where \(F(c | a, b) = (c - a) / (b - a)\).


Pt 2.2 - Triangular Priors for Interval Medians Extracted From CMN's MHP

The median \(md_{Triangle}\) of a triangular distribution is defined as:

$$ md = \left\{ \begin{array}{c}  a + \sqrt{\frac{(b-a)(c-a)}{2}} \text{,    for  } c \geq \frac{a+b}{2} \\ b - \sqrt{\frac{(b-a)(b-c)}{2}} \text{,    for  } c \lt \frac{a+b}{2} \end{array} \right.$$

If we interpret the 'typical' value \(\tau_{X_{Middleman}}\) as the median \(md_{Triangle}\) of a triangular pdf \(Triangle(a, b, c)\) with bounds \(a = \tau_{X_{Fastman}}\) and \(b = \tau_{X_{Slowman}}\) then we have to obtain the unknown third parameter \(c = mode_{triangle}\) of \(Triangle(a, b, c)\) from the information given \(md_{Triangle}, \tau_{X_{Fastman}}, \text{ and } \tau_{X_{Slowman}}\). In short, we derive the function \(h_{mode_{Triangle}}\), so that its application to instantiated \(md_{Triangle}, \tau_{X_{Fastman}}, \text{ and } \tau_{X_{Slowman}}\) as arguments generates \(mode_{Triangle} = c\):

$$mode_{Triangle} = h_{mode_{Triangle}}( \tau_{X_{Fastman}}, \tau_{X_{Slowman}},\tau_{X_{Middleman}})= h_{mode_{Triangle}}(a, b, md_{Triangle}) = c.$$

First, we derive \(c\) when \( c \geq \frac{a+b}{2}\;:\)

$$(md - a) = \sqrt{\frac{(b-a)(c-a)}{2}}$$

$$(md - a)^2 = \frac{(b-a)(c-a)}{2}$$

$$2(md - a)^2 = (b-a)(c-a)$$

$$\frac{2(md - a)^2}{(b-a)} = (c-a)$$

$$\boxed{h_{mode_{Triangle}}(a, b, md_{Triangle}) := \frac{2(md - a)^2}{(b-a)} + a = c \;}$$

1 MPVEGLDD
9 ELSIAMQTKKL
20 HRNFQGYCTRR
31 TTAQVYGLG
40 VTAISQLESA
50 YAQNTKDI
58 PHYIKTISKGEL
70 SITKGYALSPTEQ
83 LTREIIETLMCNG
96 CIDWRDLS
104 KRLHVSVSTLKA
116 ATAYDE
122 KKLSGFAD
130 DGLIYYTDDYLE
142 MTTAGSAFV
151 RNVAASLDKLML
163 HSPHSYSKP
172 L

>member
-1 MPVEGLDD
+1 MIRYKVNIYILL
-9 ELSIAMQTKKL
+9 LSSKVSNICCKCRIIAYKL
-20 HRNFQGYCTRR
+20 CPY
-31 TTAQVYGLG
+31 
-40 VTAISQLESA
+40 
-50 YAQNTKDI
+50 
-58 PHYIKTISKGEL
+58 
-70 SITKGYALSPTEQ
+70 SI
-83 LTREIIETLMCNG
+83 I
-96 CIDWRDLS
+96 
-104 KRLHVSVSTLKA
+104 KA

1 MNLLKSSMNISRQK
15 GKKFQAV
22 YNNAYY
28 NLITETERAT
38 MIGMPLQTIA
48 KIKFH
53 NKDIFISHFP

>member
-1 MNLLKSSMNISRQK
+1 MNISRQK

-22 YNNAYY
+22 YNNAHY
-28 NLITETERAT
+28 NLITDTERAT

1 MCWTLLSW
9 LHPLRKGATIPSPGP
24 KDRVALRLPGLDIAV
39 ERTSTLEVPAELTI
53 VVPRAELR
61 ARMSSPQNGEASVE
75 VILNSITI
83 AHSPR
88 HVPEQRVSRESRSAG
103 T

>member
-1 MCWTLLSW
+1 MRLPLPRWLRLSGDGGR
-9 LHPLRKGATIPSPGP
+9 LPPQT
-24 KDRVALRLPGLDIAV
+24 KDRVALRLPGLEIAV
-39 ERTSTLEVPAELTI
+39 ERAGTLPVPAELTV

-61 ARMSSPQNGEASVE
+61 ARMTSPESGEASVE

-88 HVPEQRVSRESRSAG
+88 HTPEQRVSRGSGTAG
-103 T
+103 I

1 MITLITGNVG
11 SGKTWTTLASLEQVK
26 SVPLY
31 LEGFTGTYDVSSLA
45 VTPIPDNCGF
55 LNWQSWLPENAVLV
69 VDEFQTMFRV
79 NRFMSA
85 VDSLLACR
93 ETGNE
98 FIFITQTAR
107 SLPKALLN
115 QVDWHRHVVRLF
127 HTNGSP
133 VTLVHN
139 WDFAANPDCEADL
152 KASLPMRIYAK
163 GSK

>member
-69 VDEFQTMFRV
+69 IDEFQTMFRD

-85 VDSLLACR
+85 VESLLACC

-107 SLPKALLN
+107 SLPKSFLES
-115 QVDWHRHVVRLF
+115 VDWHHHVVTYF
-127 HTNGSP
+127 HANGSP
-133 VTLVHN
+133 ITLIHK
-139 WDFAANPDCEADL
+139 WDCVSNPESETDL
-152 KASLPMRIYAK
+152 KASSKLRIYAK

Second, we derive \(c\) when \( c \lt \frac{a+b}{2}\;:\)

$$(md - b) = - \sqrt{\frac{(b-a)(b-c)}{2}}$$

$$- (md - b) =  \sqrt{\frac{(b-a)(b-c)}{2}}$$

$$(md - b)^2 =\frac{(b-a)(b-c)}{2}$$

$$2(md - b)^2 = (b-a)(b-c)$$

$$\frac{2(md - b)^2}{(b-a)} = (b-c)$$

$$\frac{2(md - b)^2}{(b-a)} - b = - c$$

$$\boxed{ h_{mode_{Triangle}}(a, b, md_{Triangle}) := - \frac{2(md - b)^2}{(b-a)} + b = c \;}$$

References (visited 2020/09/25)




Pt 2.3 - Gamma Priors for Interval Means Extracted From CMN's MHP

Convolution of Waiting Time and Processor Cycle Time Distributions

We treat all process cycle times \(\tau_X \) as  gamma distributed waiting times though other distributions are popular by cognitive psychologists (Luce, 1986; Wickens, 1982; Van Zandt, 2000). This has various reasons. If we assume that the processor cycle times \(\tau_X\) are results of many independent subprocesses with exponential waiting times then their sum is gamma distributed. The convolution of exponential distributions is a Gamma distribution.